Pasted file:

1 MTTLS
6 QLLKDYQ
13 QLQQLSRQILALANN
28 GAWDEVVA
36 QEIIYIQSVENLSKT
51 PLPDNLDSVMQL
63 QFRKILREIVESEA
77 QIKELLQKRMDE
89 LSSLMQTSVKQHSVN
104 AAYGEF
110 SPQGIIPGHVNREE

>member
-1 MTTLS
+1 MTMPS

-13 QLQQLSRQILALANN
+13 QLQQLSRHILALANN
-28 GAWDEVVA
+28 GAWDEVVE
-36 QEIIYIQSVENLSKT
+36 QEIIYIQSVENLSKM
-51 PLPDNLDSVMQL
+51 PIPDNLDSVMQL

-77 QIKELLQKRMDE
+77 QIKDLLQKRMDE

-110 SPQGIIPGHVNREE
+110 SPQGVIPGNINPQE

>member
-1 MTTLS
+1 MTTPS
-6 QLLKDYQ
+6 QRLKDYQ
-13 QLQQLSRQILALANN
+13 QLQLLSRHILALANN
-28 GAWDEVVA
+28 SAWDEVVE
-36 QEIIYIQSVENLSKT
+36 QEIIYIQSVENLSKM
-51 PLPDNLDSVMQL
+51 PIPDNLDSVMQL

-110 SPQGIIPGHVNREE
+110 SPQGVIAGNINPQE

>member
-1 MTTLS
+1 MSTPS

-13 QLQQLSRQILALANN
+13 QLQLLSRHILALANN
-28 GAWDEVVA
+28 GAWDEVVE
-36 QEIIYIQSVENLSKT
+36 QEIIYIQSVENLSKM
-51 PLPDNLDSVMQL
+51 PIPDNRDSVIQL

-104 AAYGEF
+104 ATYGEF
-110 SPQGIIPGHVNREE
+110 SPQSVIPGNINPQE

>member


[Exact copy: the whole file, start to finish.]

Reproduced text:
1 MTTLS
6 QLLKDYQ
13 QLQQLSRQILALANN
28 GAWDEVVA
36 QEIIYIQSVENLSKT
51 PLPDNLDSVMQL
63 QFRKILREIVESEA
77 QIKELLQKRMDE
89 LSSLMQTSVKQHSVN
104 AAYGEF
110 SPQGIIPGHVNREE

>member
-1 MTTLS
+1 MTMPS

-13 QLQQLSRQILALANN
+13 QLQQLSRHILALANN
-28 GAWDEVVA
+28 GAWDEVVE
-36 QEIIYIQSVENLSKT
+36 QEIIYIQSVENLSKM
-51 PLPDNLDSVMQL
+51 PIPDNLDSVMQL

-77 QIKELLQKRMDE
+77 QIKDLLQKRMDE

-110 SPQGIIPGHVNREE
+110 SPQGVIPGNINPQE

>member
-1 MTTLS
+1 MTTPS
-6 QLLKDYQ
+6 QRLKDYQ
-13 QLQQLSRQILALANN
+13 QLQLLSRHILALANN
-28 GAWDEVVA
+28 SAWDEVVE
-36 QEIIYIQSVENLSKT
+36 QEIIYIQSVENLSKM
-51 PLPDNLDSVMQL
+51 PIPDNLDSVMQL

-110 SPQGIIPGHVNREE
+110 SPQGVIAGNINPQE

>member
-1 MTTLS
+1 MSTPS

-13 QLQQLSRQILALANN
+13 QLQLLSRHILALANN
-28 GAWDEVVA
+28 GAWDEVVE
-36 QEIIYIQSVENLSKT
+36 QEIIYIQSVENLSKM
-51 PLPDNLDSVMQL
+51 PIPDNRDSVIQL

-104 AAYGEF
+104 ATYGEF
-110 SPQGIIPGHVNREE
+110 SPQSVIPGNINPQE

>member